This past trip was the most different one I’ve taken. Usually in the city with family and usually in a hotel, I instead rented an Airbnb in the Vesterboro neighbourhood. It’s an area I wasn’t very familiar with, and instead of a few days I had a week. I also went with someone who had never been to Copenhagen but was also working in the city, so it was really interesting to see their point of view and see Copenhagen in fresher ways. I also met up with friends who were starting new businesses (that make literally hygge candles!) or were in school so again, different points of view were heard and seen. I also spent a lot of time by myself just walking the streets and having coffee like a verb. So while I don’t think I could move to Copenhagen, I think I fell for it more than I ever have and even felt like I was even just a little bit at home.
Next week I am headed home to Denmark and, as I do with every trip, began planning about a week ago to make sure I have the right gear and clothes for the trip.
My thought process behind deciding what to bring was to ask myself will it:
- help me look like a local
- work for two weeks (wash easy, not wrinkle, hold up)
- be comfortable (especially during a 10hr flight with layovers!)
- work for summer (as I’ve almost always only gone back during winter for my birthday)
- go from day to night events and casual and fancy ones, too.
If it’s not yes to all those questions, it doesn’t get packed. And this helps me to always pack a carry on and also to make sure I have room for all the gear I own (15″ macbook pro laptop, DSLR camera, phone + its cables/chargers). The one area I overpack? Shoes. If you’re feet aren’t comfortable, no trip can be comfortable! I tend to not worry too much about weight as I fly business class and, on British Airways at least, they’re a lot more generous and forgiving of weight in that class.
In all the years I have lived in Santa Monica California, I had never made my way down to San Diego. When a work opportunity popped up there last fall, my initial reaction was to disregard it. I hadn’t had any desire to go to San Diego let alone move there.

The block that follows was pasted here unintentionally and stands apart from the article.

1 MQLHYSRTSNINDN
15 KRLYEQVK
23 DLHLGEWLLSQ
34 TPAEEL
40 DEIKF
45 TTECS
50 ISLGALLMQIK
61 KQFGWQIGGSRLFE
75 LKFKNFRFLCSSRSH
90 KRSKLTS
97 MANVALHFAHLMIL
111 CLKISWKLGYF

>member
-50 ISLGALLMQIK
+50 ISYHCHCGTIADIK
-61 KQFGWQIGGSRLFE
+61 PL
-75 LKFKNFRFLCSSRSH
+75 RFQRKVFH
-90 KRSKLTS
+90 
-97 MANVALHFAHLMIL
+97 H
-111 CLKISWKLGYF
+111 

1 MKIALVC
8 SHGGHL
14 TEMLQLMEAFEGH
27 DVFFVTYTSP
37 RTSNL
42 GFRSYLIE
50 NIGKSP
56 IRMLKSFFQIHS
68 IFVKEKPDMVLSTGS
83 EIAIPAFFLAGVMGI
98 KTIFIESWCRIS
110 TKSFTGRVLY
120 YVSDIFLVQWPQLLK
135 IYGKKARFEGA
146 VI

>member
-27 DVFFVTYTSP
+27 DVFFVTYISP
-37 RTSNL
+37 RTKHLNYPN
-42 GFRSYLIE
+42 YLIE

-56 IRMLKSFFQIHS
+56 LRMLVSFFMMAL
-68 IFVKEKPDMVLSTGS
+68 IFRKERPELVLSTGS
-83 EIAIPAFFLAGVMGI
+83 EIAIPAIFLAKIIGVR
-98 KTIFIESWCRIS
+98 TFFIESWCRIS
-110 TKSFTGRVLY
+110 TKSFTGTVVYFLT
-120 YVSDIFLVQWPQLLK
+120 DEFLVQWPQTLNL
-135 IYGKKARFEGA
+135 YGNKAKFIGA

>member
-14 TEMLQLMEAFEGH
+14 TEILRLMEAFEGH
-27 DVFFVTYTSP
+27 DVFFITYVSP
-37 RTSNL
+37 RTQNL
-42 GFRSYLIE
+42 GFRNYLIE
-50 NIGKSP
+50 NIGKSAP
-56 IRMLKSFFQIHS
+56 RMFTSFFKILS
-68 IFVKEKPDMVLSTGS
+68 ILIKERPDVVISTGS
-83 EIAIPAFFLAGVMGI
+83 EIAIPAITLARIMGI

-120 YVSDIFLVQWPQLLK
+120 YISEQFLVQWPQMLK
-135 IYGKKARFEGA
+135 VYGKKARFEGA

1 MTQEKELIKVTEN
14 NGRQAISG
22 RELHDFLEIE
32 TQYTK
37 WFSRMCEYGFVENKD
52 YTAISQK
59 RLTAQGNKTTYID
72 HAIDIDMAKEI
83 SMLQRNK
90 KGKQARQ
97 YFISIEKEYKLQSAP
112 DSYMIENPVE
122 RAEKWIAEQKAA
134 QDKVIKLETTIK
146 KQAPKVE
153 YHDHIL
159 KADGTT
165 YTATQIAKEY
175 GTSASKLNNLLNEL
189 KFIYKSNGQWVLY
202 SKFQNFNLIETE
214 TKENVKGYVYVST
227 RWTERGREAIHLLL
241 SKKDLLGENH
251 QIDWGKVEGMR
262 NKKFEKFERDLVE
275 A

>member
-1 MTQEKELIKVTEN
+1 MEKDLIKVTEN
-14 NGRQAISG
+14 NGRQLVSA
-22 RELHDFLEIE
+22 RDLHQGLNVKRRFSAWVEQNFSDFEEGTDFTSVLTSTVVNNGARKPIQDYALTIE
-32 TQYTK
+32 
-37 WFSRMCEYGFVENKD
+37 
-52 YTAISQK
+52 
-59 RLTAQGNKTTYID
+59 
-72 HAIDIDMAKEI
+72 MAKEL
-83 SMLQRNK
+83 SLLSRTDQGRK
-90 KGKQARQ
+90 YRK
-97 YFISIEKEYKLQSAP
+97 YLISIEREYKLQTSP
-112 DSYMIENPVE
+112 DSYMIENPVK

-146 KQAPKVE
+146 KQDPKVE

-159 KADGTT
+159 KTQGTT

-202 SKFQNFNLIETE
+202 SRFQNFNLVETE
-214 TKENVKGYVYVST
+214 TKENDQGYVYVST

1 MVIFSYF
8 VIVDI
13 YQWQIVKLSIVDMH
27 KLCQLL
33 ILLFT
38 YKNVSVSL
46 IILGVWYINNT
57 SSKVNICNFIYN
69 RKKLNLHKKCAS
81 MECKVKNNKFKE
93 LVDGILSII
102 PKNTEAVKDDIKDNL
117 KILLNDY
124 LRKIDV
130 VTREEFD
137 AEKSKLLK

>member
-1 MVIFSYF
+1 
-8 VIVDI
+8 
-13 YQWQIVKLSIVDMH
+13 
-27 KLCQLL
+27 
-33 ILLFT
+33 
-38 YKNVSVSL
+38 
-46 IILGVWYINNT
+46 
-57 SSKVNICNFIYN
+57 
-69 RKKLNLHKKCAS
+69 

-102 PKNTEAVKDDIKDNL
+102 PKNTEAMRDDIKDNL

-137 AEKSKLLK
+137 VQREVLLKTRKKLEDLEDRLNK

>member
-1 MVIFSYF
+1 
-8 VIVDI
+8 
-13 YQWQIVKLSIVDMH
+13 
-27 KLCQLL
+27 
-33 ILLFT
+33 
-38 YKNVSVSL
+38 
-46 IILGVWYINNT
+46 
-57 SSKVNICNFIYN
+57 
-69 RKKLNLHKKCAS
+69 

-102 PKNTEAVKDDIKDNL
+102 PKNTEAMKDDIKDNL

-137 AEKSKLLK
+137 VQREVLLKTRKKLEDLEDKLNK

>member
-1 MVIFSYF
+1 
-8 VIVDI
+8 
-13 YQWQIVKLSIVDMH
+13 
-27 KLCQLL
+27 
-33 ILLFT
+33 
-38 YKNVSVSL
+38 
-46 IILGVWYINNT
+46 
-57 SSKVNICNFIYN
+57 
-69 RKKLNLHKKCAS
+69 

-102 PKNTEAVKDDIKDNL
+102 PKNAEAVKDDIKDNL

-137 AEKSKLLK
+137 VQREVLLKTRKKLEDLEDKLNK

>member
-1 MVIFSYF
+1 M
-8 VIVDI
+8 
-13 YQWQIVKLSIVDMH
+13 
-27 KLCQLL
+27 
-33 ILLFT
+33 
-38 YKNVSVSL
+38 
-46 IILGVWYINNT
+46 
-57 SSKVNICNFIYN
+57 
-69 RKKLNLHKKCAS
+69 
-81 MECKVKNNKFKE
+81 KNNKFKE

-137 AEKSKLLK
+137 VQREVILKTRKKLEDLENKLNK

The company was persuasive and offered me a trip to come down and visit. After meeting with them for a full day, I drove at sunset along the coast, through La Jolla and snapped this:
Two weeks later, I moved.
Initially, I thought finding a home would be hard; the city seemed to be filled with vacation-rental, 80’s condo’s with blue carpet. Finding something my style seemed impossible to find.
But I did.
A 1928 cottage by the sea, aptly called, “Dream Cottage.” It’s one block from the beach, with two large and private yards, a fireplace and white, white walls. The cottage had been in the same family for over 40 years and you felt that vibe inside. I bought my first grown-up table here (the West Elm Emerson table I had coveted for years!) and had lots of morning coffee (a new thing for me), had my mum visit with me and one of my sweetest friends and her husband stay for a few days. There were lots of long conversations on the couch, nights spent in the backyard watching stars and many, many trips down to the cove.
In two weeks my work winds down, I’ll be leaving my cottage to return to my adopted hometown, Santa Monica. But before I leave, I wanted to share a few captures of the cottage:
Sometimes one just needs to run away. From normalacy, media, cell phone bars, people, routine and all the parts about being a grown-up that make you wish you weren’t one.
Needing such a trip, the truck was packed with camping gear and the map pulled out with X marked on Joshua Tree National Park. Camping spots were waiting – all of them. There was no one else in sight. The only noise was a few rock climbers during the day and at night the wind through the trees. Perfect for a wannabe Amish girl stuck in a digital world.
The first time I went to Palm Springs I stayed at the Parker Palm. The Saturday night stay made me feel really unhip but by Sunday afternoon when the LA crowds had left, I found my own quiet, groove in the resort-like atmosphere and had the best nap ever in one of the hammocks. After the most hectic six months, it was clearly time to go back and repeat.
So much time was spent in the salt-water pool that seemed to belong just to me (there was almost no one else there). My room had a patio with a private hammock, and I swayed back and forth watching hummingbirds float by and palms also sway in the wind. My new favourite drink was discovered (champagne + Limoncello soaked sugar cubes) and bikes were ridden to the Ace just for Stumptown coffee.
It was the perfect compliment to camping (although the camp dinners were far, far superior. Honestly disappointed in Norma’s dinner) and I admit that air conditioning and showers were a welcomed thing.
But whether in a tent or a villa, I felt a million miles away from whatever it is I needed distance from. I thought of some new ventures, I relaxed a little, I even slept more than four hours in a row. And that is what really makes the perfect getaway(s).